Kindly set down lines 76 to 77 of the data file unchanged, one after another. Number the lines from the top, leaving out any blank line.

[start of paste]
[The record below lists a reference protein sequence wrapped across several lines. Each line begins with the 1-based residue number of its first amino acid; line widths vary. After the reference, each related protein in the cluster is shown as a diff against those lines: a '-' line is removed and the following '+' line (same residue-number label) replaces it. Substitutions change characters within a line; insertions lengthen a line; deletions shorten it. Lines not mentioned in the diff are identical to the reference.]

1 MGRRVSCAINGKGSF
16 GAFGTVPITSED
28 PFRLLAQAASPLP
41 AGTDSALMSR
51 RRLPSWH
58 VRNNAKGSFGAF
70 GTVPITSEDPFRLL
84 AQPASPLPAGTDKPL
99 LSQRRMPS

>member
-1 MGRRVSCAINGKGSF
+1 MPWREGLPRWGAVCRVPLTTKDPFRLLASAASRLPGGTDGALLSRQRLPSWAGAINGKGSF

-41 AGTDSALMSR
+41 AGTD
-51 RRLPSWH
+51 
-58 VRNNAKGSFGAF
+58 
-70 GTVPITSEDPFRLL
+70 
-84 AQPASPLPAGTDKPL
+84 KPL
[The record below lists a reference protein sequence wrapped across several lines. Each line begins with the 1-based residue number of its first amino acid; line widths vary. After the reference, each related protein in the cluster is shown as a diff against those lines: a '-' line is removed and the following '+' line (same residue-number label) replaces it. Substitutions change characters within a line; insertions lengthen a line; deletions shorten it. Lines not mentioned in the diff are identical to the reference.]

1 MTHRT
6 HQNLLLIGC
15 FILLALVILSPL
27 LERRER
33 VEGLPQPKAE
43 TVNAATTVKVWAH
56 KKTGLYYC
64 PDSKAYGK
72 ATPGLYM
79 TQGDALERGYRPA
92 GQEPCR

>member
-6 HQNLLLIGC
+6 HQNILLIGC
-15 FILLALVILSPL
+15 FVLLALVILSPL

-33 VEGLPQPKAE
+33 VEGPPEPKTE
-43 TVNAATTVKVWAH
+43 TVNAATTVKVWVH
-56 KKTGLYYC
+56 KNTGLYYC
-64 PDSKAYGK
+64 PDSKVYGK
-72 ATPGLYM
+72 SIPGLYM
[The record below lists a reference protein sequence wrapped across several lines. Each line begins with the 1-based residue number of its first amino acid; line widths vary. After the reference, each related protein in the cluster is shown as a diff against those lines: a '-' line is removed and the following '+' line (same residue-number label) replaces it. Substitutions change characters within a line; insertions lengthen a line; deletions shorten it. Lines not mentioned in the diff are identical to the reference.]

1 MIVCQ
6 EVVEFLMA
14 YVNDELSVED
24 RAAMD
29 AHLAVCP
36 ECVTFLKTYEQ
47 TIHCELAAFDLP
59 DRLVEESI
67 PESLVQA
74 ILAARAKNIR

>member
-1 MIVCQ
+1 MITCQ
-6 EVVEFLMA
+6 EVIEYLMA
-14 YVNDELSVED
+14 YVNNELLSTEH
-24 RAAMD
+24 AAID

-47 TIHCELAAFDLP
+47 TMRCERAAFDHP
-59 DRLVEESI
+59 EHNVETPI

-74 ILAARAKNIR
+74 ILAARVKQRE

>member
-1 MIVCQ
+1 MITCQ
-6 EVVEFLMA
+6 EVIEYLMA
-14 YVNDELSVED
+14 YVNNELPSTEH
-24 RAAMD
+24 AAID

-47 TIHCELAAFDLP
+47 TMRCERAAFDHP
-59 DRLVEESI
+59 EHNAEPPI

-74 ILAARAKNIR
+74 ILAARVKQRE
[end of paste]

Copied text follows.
+74 ILAARVKQRE

>member